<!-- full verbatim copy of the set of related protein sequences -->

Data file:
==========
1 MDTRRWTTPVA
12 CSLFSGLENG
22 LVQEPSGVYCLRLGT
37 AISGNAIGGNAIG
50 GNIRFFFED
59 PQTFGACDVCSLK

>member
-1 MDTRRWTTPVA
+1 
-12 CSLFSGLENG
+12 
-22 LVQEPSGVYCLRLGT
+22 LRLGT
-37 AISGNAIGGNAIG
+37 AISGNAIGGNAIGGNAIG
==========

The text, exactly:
1 MDTRRWTTPVA
12 CSLFSGLENG
22 LVQEPSGVYCLRLGT
37 AISGNAIGGNAIG
50 GNIRFFFED
59 PQTFGACDVCSLK

>member
-1 MDTRRWTTPVA
+1 
-12 CSLFSGLENG
+12 
-22 LVQEPSGVYCLRLGT
+22 LRLGT
-37 AISGNAIGGNAIG
+37 AISGNAIGGNAIGGNAIG